If the message had not sunk in before, it should do so now. Trinidad and Tobago is in a third wave of Covid-19 infections and poised for trouble unless we pull back now.
Yesterday’s report of three additional deaths and 46 new Covid-19 cases marks a definitive new upsurge. The observation by Chief Medical Officer Dr Roshan Parasram that the current infections appear to be spreading at a more rapid rate is particularly worrying, especially with the increase occurring at the start of the long Easter weekend and during the Easter school vacation. More people are out and about and have committed to holiday plans that they may be loathe to change. We urge them to consider if it’s worth the risk.
This latest wave comes as a surprise given the fact that, unlike other countries currently in the throes of Covid-19, Trinidad and Tobago has taken the extreme step of keeping its borders closed since March 22 last year. After all, the whole point of keeping the borders closed for over a year is to keep out the coronavirus while, presumably, hunting down and eradicating every infection as it rears its head and before it gets the chance to spread. Clearly, something has gone awry. It makes no logical sense to keep borders closed for over a year and still end up with an upsurge in cases.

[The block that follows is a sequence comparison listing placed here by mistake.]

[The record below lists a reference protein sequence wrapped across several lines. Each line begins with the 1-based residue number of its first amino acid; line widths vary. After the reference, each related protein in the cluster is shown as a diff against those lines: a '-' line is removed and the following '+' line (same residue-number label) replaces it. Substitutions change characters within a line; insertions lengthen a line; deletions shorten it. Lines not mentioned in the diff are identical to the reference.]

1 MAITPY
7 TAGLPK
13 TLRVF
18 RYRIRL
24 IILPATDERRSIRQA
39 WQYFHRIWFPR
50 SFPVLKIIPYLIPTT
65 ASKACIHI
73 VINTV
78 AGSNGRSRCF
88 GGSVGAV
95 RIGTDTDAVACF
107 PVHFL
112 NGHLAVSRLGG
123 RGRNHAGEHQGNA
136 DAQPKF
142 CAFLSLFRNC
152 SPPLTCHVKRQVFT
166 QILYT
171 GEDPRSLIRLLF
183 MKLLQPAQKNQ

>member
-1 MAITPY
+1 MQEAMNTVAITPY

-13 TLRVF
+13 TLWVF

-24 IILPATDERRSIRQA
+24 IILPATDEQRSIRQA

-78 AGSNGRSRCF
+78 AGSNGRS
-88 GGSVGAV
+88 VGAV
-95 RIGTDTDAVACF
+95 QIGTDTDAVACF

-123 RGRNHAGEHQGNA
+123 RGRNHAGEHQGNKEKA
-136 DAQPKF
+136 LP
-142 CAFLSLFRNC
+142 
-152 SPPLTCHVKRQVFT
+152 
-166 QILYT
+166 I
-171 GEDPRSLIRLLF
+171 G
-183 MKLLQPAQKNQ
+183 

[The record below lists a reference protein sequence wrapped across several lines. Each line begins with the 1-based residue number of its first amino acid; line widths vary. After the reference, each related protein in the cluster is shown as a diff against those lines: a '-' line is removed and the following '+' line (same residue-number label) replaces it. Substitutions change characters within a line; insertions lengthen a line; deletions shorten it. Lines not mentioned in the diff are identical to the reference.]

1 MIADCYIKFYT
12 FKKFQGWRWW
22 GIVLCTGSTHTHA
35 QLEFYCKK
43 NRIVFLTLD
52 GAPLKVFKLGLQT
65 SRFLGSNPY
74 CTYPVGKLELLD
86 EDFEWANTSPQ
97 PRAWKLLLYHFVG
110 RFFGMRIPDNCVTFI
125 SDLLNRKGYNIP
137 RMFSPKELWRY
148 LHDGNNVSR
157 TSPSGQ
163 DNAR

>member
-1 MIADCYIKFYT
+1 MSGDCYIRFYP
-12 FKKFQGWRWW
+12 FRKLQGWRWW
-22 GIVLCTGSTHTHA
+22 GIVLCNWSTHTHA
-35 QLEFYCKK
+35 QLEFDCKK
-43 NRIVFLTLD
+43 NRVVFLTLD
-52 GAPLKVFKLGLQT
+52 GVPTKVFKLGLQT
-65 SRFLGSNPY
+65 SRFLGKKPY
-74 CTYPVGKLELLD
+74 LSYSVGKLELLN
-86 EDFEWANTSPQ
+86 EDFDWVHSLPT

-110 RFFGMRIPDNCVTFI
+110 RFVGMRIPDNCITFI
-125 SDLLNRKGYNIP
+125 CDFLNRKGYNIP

Given the seriousness of the situation, the mixed messages coming from the Government at this critical period are puzzling. Health Minister Terrence Deyalsingh was almost apologetic in announcing the decision to roll back the recent relaxation which allowed the resumption of recreational sports. Then there was Planning Minister Camille Robinson-Regis who re-opened Macqueripe Bay this week with a national invitation, declaring that “people are free to come on Thursday but not on Good Friday because if one visits the beach on Good Friday they will turn into a fish, but on Thursday and Saturday and Sunday the beach will be open”. It was a classic case of left hand not talking to right hand.
Ultimately, the responsibility rests in the hand of each individual to protect themselves even if the national responsibility for the public’s health falls on the Government. As T&T stands on the threshold of new danger at a time when the pandemic-weary public are ready to break free, the Government needed to give a serious signal that it was mashing the brakes. Instead, the response seems quite timid, leaving one to wonder about the advice given to the government by Dr Parasram, who must be a very worried CMO as he enters the Easter long weekend.
The government’s lack of aggression at this stage may have to do with the economic implications of taking more drastic action. This was certainly on the Prime Minister’s mind last Saturday when he all but threatened the country about indulging in risky behaviour, with the warning that the Government has no money to cushion the impact of another shutdown.
As we enter this weekend, let us not test the limits of the Treasury, the public health system or our own immune system. Be safe, people.